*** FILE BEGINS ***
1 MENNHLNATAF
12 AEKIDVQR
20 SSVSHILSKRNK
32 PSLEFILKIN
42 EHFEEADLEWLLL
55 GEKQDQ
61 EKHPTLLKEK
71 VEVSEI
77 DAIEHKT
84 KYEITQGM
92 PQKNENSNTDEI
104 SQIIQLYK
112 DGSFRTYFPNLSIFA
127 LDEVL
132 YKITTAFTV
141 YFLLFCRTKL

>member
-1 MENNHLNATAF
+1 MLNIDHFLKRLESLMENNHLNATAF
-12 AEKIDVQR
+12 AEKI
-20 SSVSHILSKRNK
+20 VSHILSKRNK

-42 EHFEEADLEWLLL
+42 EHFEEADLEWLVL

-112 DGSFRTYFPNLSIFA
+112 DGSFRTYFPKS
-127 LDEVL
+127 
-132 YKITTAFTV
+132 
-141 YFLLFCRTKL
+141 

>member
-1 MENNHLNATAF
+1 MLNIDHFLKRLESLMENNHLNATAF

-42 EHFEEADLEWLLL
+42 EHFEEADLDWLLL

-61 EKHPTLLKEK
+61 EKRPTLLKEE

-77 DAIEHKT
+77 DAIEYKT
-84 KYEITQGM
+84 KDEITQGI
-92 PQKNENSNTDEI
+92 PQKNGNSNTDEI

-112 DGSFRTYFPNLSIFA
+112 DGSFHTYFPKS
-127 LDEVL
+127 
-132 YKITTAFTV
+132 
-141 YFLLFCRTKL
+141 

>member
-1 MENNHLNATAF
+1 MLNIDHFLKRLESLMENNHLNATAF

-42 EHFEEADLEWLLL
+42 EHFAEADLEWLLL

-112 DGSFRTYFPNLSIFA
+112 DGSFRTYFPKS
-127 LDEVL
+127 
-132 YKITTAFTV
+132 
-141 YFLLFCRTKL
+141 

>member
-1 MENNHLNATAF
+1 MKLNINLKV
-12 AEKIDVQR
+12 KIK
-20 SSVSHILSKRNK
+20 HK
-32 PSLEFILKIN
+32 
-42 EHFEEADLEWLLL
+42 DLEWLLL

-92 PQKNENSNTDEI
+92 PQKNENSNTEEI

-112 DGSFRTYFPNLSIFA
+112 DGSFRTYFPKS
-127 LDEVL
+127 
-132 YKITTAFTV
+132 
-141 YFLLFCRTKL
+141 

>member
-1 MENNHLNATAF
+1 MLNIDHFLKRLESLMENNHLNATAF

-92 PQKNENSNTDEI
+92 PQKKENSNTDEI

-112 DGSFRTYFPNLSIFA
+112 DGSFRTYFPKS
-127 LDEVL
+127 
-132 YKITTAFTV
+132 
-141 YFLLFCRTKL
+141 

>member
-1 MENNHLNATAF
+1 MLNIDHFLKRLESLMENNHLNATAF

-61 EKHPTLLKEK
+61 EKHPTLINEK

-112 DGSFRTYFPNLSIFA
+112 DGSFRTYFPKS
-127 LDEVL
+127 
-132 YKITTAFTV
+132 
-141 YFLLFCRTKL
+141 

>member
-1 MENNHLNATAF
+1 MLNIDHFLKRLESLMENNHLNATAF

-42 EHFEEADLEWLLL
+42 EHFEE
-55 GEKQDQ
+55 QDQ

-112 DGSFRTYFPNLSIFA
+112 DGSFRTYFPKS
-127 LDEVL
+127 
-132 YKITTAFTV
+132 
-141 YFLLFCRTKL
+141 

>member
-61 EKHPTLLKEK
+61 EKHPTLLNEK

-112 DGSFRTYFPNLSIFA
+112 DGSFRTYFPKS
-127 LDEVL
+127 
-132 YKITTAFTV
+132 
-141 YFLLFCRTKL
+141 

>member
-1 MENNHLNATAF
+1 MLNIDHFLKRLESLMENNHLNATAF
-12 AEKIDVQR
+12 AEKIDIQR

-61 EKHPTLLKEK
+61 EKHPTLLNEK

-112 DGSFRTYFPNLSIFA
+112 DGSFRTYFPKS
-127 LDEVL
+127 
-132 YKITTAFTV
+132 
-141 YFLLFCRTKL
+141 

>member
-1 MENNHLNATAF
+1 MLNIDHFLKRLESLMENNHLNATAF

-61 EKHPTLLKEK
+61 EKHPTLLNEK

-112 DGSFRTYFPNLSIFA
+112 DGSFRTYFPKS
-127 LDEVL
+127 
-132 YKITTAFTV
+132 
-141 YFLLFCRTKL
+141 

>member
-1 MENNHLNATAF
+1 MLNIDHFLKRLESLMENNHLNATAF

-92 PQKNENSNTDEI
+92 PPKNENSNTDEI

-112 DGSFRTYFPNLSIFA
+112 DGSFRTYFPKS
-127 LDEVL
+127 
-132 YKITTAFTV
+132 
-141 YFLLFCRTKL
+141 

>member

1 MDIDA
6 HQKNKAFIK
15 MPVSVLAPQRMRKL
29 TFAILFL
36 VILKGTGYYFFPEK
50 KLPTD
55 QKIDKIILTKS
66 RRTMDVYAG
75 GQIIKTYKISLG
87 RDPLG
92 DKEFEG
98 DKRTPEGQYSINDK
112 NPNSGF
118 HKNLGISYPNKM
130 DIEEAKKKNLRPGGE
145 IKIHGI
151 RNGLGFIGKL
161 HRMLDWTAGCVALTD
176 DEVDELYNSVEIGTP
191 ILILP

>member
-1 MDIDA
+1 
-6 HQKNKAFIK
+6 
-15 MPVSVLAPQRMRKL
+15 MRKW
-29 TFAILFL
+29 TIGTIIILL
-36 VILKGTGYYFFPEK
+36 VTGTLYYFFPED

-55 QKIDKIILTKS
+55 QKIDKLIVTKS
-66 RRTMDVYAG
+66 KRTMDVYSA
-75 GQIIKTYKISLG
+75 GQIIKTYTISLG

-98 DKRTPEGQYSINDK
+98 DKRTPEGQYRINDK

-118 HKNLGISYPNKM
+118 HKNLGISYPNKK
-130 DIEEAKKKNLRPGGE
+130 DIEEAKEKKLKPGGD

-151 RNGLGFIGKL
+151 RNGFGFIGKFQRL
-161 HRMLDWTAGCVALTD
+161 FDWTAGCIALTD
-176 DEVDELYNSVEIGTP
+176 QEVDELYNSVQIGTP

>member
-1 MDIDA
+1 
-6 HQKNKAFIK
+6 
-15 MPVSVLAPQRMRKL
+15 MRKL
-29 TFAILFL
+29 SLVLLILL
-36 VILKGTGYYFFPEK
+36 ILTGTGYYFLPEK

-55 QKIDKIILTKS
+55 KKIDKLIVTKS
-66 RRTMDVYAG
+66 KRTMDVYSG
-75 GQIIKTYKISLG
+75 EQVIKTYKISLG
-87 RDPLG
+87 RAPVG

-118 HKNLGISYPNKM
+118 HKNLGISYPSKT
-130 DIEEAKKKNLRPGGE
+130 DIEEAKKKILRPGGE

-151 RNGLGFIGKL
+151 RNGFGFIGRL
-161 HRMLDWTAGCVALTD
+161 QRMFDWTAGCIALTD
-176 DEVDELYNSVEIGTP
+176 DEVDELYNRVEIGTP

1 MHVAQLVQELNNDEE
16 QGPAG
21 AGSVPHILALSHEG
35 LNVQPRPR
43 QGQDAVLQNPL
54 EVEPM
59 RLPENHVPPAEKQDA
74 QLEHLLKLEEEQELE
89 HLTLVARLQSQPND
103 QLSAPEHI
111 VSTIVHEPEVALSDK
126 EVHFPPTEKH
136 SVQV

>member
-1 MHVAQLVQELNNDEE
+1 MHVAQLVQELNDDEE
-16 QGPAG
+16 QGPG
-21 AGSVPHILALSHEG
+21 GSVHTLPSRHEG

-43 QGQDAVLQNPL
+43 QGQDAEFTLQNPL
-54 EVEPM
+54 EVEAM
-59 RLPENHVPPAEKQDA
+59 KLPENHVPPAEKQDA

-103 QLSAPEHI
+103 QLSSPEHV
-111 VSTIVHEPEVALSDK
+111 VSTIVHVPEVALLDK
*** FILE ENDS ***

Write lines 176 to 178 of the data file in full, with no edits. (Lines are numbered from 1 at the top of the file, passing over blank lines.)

-127 LDEVL
+127 
-132 YKITTAFTV